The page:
Be present, or have a plan representative present, on site at the original start time to let potential attendees know about the cancellation and provide them with plan information (unless the cancellation is due to inclement weather)

Remain, or have the plan representative remain, on site at least 15 minutes after the original start time

At least 48 hours in advance of its originally scheduled date and time

Submit the event cancellation to all carriers involved or your upline

Let the venue know

Tell potential attendees about the canceled event the same way you let them know about it (If you cannot, you must provide proof substantiating that to all carriers involved)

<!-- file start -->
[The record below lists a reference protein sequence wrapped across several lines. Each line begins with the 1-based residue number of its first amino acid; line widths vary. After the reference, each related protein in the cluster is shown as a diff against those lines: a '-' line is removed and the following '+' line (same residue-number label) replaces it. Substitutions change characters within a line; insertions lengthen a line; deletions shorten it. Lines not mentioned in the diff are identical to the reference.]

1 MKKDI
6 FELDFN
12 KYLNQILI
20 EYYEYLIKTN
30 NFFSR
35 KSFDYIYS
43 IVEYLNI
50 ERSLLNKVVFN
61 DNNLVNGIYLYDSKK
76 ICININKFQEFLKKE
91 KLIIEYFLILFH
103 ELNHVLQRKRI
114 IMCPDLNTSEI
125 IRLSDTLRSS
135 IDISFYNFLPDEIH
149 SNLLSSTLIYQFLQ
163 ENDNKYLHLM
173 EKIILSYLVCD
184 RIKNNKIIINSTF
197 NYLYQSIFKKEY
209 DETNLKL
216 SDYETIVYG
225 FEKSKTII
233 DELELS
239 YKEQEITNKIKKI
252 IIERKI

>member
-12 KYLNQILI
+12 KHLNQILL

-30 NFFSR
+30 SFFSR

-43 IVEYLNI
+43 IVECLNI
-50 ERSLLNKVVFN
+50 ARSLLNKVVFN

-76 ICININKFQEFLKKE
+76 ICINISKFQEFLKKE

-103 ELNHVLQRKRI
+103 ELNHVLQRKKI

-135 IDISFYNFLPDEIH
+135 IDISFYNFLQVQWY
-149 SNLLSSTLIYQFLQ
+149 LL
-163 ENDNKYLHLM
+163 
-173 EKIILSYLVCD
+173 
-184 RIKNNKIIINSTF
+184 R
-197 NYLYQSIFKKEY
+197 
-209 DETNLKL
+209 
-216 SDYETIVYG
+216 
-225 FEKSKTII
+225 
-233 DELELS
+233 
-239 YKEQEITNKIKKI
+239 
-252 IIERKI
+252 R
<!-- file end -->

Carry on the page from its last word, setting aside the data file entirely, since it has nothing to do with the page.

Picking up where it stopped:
The Importance of Staying Compliant

All those reasons we previously covered on why it’s important to stay compliant when holding a Medicare educational event? They fit here as well.

Don’t forget, during your event, you may unknowingly speak with a secret shopper. By treating all attendees with respect and following the rules, you can ensure a secret shopper will only have good things to report.

Conducting a compliant Medicare sales event can seem intimidating, however, you shouldn’t let that stop you from adding them to your list of strategies to grow your insurance business. Remember, we’re always here to help with any questions, so you have nothing to fear.

Editor’s Note: This was originally published in August 2017. It has been updated to include information more relevant to the 2024 Annual Enrollment Period.